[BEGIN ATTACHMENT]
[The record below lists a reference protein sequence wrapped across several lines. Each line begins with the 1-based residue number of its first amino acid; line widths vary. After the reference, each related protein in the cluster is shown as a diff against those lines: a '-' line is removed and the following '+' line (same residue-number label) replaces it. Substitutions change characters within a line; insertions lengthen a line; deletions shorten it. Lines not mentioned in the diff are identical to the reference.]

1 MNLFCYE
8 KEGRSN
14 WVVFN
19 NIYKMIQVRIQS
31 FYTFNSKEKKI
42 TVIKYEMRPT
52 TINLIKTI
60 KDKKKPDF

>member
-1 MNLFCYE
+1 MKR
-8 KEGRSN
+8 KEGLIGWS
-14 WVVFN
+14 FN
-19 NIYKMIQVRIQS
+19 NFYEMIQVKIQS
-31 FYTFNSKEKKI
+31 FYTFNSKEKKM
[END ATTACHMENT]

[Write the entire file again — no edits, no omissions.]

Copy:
[The record below lists a reference protein sequence wrapped across several lines. Each line begins with the 1-based residue number of its first amino acid; line widths vary. After the reference, each related protein in the cluster is shown as a diff against those lines: a '-' line is removed and the following '+' line (same residue-number label) replaces it. Substitutions change characters within a line; insertions lengthen a line; deletions shorten it. Lines not mentioned in the diff are identical to the reference.]

1 MNLFCYE
8 KEGRSN
14 WVVFN
19 NIYKMIQVRIQS
31 FYTFNSKEKKI
42 TVIKYEMRPT
52 TINLIKTI
60 KDKKKPDF

>member
-1 MNLFCYE
+1 MKR
-8 KEGRSN
+8 KEGLIGWS
-14 WVVFN
+14 FN
-19 NIYKMIQVRIQS
+19 NFYEMIQVKIQS
-31 FYTFNSKEKKI
+31 FYTFNSKEKKM